Yesterday was my last day at work. I can’t believe it is actually over. I’ve been waiting and counting down for a couple of months now (longer than that really, but that was when I made my decision to quit), but now that it’s over I feel odd. I had my struggles with work for quite some time, but it was still sad to say goodbye. I don’t regret the decision to leave, but all day long I found myself pausing to take it all in: This is the last time I’ll sit in this cube fixing bugs… this is the last time I’ll walk downstairs to buy lunch… this is the last time I’ll use this laptop. It was all kind of surreal. I didn’t spend a lot of time this week looking ahead, I spent most of it looking back and saying good-byes. The few glimpses to the future I did have were scary. The unknown is scary. I’m excited and it feels good to be taking a step forward, but I am a little freaked out to be out on my own.
Before I could go, I wanted to leave my friends with a parting gift. Brownies. What could be better than brownies? But I couldn’t decide what kind to make: a classic fudge brownie? s’mores brownies? cheesecake brownies? I just couldn’t choose. That is, until I finished reading The Sweet Life in Paris by David Lebovitz. The last recipe in his book is for Dulce de Leche Brownies. Ding ding ding, we have a winner. So I pulled out the Spanish dark chocolate that my friend Erinne gave me and bought a can of dulce de leche (it was made by Nestle. I may try making my own next time but the can from Safeway wasn’t too bad).
The result was a dense, chocolaty, rich, moist brownie with ribbons of caramely dulce de leche running through. I delivered the brownies to my friends at work while saying goodbyes on Thursday. And while I still had Friday to finish out before I was officially done, it felt good to leave on a sweet note.
I used the recipe from David’s book The Sweet Life in Paris (which was a fun read. His stories are hilarious and there are several recipes I can’t wait to try), but you can also find the Dulce de leche Brownies recipe on his blog.
Dulce de Leche Brownies
(adapted from David Lebovitz’s The Sweet Life in Paris)
8 tablespoons butter, plus more to grease the pan
6 ounces bittersweet or semisweet chocolate, finely chopped
1/4 cup unsweetened cocoa (the recipe calls for Dutch process, but I used natural because that’s what I had)
3 large eggs, room temperature
1 cup sugar
1 teaspoon vanilla extract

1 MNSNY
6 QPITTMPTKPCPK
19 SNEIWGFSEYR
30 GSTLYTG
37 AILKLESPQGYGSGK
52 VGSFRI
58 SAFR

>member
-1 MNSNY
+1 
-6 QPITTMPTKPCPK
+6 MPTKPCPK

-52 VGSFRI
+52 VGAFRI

1 cup flour
1 cup toasted pecans or walnuts, coarsely chopped, optional (I opted not to use nuts)
1 cup dulce de leche
1. Preheat the oven to 350 degrees.
2. Generously grease an 8-inch square pan.
3. Melt the butter in a medium saucepan. Add the chocolate and stir constantly over very low heat until melted.
4. Remove from the heat and add the cocoa. Whisk until smooth.
5. Add the eggs one at a time (it will look a little curdly at first but keep mixing and by the 3rd egg it will look smooth).
6. Stir in the sugar, vanilla, and flour. Mix in nuts if using.
7. Scrape half of the batter into the pan and spread it out. Drop about one-third of the dulce de leche in prune-sized dollops, evenly spaced, over the brownie batter. (I apparently think prunes are really big… you don’t want to make your dollops too big or it will be hard to swirl and you’ll just have big globs. I’d say no more than maybe tablespoon size dollops would work better than my walnut to golf-ball sized dollops).
8. Drag a knife through the dulce de leche to swirl it slightly.
9. Spread the remaining brownie batter over the top, then drop the rest of the dulce de leche over the batter. Run a knife through to swirl it. David’s note says that if you overdo the swirling, the whole thing will bake into a bubbly mess so just drag a knife through once or twice and leave it at that. (I will admit I swirled a bit more than once or twice but that was because the dollops I used were too big. It did bubble up a little as it baked but it didn’t turn into a mess so you probably just need to use some restraint and be gentle).
10. Bake for 45 minutes, or until the center feels just slightly firm.
11. Remove from the oven and cool completely before cutting.
12. Share them with old friends or make new ones.